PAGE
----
Godspeed, John Young


I was born about a week after the end of the Apollo era. John Young and Bob Crippen were the first US astronauts to fly in my lifetime, and by then I was old enough to be excited about it. To me, they were like real-life Captain Kirks. It was not until decades later that I realized he had walked also on the moon, but even then it impressed me less than flying that first space shuttle into the heavens.

I still have what may well be the first space writing I ever did, a science fiction story from over 35 years ago about John Young in the Year 1999. I’ve written more than a few words about him since, but he inspired me from the beginning.
 
He had a reputation for being … strong-willed. To the best of my recollection, I only saw him in person once, and my two memories of that occasion are him talking, as he did frequently, about how we needed to explore space because single-planet species don’t survive, and him cussing at my then-wife.
 
When I first began working on Bold They Rise: The Space Shuttle Early Years, 1972-1986, a fellow astronaut contacted Young about talking to me for the book. He politely declined; he was working on his own book, Forever Young, at the time, and understandably wanted to save his stories for that.
 
Nonetheless, through the words of others, he looms large over the book; you couldn’t write a history of the early shuttle without the presence of John Young being strongly felt. One of my favorite stories in the book is from my Homesteading Space: The Skylab Story co-author Owen Garriott; recounting Young landing the shuttle on their STS-9 mission, discovering that the auxiliary power unit was on fire, and calmly noting “I’ve never seen it do that before.”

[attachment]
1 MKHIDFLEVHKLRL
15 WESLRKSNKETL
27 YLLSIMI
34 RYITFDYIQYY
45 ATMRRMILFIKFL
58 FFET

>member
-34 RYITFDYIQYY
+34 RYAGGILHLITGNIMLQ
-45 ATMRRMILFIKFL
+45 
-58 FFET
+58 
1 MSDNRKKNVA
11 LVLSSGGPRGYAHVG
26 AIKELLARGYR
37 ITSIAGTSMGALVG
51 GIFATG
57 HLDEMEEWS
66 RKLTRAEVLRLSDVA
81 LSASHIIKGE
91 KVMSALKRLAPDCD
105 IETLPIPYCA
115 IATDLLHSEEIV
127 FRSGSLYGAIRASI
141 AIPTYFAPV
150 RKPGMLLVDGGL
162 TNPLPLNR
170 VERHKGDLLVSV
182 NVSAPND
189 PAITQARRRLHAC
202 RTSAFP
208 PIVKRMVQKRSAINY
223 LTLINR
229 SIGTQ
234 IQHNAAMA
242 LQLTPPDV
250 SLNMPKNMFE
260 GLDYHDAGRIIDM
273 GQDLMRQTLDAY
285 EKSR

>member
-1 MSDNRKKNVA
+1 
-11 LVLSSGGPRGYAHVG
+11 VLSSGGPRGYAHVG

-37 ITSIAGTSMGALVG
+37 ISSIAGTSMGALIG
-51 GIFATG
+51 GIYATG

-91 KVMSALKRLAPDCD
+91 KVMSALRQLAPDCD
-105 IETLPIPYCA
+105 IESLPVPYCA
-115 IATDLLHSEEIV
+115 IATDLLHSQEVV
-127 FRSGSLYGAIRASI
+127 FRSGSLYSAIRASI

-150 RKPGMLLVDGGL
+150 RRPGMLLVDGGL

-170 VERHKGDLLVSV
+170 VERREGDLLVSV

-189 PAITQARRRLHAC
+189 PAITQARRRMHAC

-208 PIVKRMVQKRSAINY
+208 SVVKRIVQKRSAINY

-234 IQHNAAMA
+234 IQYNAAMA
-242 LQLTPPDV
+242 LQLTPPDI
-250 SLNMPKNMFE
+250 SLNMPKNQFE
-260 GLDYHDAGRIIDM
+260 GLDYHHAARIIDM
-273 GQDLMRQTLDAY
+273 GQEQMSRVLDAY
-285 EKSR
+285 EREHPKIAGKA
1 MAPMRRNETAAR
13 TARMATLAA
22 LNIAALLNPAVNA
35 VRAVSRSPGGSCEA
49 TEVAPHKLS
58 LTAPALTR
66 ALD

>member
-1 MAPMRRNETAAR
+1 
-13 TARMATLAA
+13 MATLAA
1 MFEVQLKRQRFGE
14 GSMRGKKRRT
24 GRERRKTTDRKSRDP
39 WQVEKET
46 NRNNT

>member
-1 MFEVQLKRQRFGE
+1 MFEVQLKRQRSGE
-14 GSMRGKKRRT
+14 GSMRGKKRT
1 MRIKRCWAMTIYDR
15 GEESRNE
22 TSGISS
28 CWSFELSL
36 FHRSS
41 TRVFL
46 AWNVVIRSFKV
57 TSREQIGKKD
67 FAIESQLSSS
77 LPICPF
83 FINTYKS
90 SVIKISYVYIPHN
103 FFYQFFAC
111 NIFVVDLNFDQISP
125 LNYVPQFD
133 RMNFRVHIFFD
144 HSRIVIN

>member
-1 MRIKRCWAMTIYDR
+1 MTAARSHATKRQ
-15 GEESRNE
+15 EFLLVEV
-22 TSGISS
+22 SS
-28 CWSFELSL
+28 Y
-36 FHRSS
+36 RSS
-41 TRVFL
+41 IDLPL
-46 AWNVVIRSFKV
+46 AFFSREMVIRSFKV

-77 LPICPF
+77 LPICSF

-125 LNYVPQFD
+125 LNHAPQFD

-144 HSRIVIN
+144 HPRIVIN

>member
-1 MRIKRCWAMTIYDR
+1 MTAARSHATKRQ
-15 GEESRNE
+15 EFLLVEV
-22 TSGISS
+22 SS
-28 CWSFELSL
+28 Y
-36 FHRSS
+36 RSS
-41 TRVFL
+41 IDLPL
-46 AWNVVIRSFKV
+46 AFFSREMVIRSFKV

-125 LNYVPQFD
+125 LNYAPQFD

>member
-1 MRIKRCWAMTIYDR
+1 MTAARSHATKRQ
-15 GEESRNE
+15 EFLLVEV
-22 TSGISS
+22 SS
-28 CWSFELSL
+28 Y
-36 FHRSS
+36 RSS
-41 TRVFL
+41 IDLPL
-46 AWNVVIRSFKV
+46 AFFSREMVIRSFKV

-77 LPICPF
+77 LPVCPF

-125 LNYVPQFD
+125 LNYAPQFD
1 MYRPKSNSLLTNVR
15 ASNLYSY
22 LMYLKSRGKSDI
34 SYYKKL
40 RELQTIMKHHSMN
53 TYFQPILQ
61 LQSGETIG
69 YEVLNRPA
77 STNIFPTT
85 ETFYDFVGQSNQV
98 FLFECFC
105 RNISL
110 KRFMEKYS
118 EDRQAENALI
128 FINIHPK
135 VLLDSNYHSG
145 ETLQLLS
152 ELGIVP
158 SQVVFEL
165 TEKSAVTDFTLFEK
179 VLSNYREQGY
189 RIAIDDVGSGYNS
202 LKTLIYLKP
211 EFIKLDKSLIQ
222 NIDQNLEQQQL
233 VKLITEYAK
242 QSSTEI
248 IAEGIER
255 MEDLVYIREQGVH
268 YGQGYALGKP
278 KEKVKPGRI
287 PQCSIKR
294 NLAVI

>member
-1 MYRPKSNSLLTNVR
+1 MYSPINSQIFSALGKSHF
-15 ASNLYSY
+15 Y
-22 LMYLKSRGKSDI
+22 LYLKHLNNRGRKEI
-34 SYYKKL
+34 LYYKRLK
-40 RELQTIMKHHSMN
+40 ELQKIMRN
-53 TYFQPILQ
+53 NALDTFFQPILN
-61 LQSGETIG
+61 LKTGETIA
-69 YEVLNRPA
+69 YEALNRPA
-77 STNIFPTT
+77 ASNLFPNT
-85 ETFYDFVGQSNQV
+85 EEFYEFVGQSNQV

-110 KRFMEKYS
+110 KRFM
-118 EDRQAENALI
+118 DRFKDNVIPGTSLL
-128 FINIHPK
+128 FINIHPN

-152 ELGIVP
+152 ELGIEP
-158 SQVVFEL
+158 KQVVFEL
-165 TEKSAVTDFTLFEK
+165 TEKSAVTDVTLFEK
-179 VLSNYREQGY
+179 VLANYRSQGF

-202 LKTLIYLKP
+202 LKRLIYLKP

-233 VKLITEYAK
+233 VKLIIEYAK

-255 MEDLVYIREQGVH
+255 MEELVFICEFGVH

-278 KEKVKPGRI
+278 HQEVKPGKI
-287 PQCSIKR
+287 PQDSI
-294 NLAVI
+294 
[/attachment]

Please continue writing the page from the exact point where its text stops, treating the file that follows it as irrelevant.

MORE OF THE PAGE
It was amazing to me that he was still an active duty astronaut when I first began working as a contractor at Marshall Space Flight Center, a very real connection between “my NASA” and the earliest days of the agency.
 
Young was one of a kind. He’s left this world six times before, but leaves it a little less colorful this time.
 
Godspeed, commander.
 
 
 

At The Beginning…


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Three years ago today, Rebecca and I were at NASA’s Kennedy Space Center for the first launch of NASA’s Orion Spacecraft. It was, to put it lightly, an incredible experience. I’d returned to NASA’s Marshall Space Flight Center and joined NASA’s Space Launch System two years earlier that week, but I’d been following Orion for far longer than that, so it was overwhelming finally seeing it fly.

Sunday marked five years that I’ve been part of the SLS program, and they’ve been the most incredible of my career. I’m incredibly blessed to be here – I was talking to a friend, recently, about how, when I was in early high school, this is basically where I’d dreamed of being, that I’d abandoned that dream before college, but had somehow halfway-accidentally ended up where I’d wanted to be in the beginning. The irony is, if I’d stuck with my initial dream, there’s a good chance I would have ended up somewhere else.